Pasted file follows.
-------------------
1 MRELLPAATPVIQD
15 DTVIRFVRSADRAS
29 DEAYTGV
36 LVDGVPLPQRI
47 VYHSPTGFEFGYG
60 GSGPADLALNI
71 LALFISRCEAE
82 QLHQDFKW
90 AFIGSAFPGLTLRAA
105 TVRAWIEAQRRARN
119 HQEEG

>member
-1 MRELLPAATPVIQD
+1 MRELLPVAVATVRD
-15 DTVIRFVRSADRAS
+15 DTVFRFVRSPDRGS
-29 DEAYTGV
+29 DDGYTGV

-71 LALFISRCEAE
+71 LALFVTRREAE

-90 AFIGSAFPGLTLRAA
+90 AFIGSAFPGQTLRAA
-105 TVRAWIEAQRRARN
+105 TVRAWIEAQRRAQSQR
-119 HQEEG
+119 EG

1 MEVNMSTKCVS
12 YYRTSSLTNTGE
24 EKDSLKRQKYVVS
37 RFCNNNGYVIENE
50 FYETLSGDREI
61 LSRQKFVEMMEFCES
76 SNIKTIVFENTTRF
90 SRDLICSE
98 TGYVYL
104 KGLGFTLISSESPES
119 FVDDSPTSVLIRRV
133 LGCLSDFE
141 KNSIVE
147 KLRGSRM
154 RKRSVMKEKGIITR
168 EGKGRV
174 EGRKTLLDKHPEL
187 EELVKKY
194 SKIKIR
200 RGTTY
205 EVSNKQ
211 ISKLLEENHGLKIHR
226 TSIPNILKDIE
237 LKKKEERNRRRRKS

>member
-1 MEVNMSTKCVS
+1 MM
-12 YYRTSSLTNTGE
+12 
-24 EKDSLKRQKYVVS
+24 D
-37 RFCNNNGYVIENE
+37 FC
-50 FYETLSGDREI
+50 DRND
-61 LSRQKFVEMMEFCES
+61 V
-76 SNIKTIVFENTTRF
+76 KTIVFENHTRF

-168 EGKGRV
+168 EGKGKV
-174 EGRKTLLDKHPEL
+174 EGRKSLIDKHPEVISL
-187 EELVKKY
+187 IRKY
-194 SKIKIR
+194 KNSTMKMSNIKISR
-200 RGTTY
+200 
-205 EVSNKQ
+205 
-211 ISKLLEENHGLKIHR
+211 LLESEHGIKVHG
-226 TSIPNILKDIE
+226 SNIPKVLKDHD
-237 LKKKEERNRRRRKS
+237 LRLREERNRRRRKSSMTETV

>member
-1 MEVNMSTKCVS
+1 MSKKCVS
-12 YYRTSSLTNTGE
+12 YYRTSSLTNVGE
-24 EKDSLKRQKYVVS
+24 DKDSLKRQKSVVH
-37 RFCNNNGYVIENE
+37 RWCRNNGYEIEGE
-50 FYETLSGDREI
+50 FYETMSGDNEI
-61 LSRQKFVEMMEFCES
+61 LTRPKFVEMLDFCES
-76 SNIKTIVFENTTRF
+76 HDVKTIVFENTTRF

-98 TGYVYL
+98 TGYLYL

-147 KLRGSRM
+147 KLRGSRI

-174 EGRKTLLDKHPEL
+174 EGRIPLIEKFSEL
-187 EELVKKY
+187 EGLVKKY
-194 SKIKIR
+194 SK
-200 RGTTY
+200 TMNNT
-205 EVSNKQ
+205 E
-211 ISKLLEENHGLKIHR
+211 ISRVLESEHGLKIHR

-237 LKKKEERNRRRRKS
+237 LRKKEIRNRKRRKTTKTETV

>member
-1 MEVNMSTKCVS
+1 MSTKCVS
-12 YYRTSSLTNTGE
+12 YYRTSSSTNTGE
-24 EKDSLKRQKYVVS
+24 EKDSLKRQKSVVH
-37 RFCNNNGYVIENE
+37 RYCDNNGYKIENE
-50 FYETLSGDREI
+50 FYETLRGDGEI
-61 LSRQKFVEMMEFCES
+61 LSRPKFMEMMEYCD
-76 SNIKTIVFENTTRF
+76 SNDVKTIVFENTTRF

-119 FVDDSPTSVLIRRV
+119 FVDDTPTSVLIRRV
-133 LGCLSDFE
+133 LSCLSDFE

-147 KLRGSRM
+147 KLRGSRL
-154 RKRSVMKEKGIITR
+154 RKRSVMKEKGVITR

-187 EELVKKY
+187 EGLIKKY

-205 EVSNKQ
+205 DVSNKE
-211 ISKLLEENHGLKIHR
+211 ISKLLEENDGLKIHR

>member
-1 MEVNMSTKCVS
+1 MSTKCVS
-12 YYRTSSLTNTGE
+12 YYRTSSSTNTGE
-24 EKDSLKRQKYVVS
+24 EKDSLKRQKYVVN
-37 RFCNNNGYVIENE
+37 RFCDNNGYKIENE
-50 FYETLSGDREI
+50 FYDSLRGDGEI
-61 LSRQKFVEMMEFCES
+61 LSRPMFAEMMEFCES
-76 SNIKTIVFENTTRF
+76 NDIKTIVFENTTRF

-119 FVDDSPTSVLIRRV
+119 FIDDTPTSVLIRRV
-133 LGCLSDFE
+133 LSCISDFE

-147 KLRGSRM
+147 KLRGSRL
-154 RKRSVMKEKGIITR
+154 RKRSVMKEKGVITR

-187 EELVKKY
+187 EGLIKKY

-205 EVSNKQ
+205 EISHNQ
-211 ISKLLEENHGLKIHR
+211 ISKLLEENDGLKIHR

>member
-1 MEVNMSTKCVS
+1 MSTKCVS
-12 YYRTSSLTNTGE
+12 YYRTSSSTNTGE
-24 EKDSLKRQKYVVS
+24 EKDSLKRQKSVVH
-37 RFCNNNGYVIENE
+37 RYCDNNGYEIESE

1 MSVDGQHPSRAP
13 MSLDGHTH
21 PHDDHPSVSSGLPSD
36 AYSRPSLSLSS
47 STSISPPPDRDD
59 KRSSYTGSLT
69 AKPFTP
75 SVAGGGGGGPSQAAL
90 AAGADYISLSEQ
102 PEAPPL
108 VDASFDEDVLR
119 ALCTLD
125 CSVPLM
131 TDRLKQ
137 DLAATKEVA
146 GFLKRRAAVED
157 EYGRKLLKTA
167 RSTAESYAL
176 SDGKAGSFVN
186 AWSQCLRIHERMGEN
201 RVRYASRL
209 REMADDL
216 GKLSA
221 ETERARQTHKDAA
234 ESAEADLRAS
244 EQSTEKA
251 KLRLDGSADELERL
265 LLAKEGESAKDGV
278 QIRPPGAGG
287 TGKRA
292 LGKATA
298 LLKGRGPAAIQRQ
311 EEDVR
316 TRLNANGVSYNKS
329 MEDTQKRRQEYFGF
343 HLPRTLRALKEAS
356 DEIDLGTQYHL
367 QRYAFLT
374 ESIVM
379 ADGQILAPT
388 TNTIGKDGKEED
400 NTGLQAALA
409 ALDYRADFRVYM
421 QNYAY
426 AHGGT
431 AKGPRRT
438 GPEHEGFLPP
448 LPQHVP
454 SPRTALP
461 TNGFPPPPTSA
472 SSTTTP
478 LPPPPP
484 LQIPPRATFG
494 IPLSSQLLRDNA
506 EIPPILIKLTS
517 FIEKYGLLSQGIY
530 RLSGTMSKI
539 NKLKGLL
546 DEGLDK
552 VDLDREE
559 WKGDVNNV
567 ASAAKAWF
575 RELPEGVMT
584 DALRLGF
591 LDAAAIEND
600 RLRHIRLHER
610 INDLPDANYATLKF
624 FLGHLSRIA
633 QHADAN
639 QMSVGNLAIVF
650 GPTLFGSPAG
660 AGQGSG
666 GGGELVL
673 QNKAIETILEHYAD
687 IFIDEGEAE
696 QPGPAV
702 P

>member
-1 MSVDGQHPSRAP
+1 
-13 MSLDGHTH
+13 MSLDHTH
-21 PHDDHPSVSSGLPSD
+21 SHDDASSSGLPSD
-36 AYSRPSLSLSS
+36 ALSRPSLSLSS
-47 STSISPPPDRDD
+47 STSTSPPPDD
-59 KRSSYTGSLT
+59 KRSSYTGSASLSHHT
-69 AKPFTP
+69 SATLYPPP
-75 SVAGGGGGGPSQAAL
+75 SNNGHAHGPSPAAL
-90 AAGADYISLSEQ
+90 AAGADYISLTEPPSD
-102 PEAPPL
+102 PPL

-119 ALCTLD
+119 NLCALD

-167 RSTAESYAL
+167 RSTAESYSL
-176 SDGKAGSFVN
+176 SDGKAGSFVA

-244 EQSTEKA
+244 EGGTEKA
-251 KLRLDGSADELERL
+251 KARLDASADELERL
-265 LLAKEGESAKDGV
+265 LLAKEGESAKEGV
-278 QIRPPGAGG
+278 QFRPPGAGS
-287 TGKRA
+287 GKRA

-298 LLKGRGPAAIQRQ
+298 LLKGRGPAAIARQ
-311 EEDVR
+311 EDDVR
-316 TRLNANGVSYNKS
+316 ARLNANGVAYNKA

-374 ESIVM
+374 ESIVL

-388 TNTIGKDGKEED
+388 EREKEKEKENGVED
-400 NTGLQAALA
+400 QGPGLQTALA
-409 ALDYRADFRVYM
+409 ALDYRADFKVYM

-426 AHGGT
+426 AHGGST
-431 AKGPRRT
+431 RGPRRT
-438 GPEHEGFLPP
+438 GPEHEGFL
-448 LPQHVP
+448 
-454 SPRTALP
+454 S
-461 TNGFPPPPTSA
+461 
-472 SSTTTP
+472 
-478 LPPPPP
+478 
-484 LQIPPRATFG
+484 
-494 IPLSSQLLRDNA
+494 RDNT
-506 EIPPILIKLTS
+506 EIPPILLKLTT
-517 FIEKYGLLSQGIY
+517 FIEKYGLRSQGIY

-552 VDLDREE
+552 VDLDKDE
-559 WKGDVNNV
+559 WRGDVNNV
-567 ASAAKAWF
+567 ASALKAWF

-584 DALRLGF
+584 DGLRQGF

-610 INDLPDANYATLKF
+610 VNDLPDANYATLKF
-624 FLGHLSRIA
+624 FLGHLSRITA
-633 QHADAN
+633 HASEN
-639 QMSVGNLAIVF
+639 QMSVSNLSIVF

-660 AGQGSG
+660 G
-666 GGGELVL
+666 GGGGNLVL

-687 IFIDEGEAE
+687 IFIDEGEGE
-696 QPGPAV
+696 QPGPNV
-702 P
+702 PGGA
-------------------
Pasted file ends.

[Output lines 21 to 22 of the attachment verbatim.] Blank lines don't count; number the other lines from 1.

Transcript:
-90 AFIGSAFPGLTLRAA
+90 AFIGSAFPGQTLRAA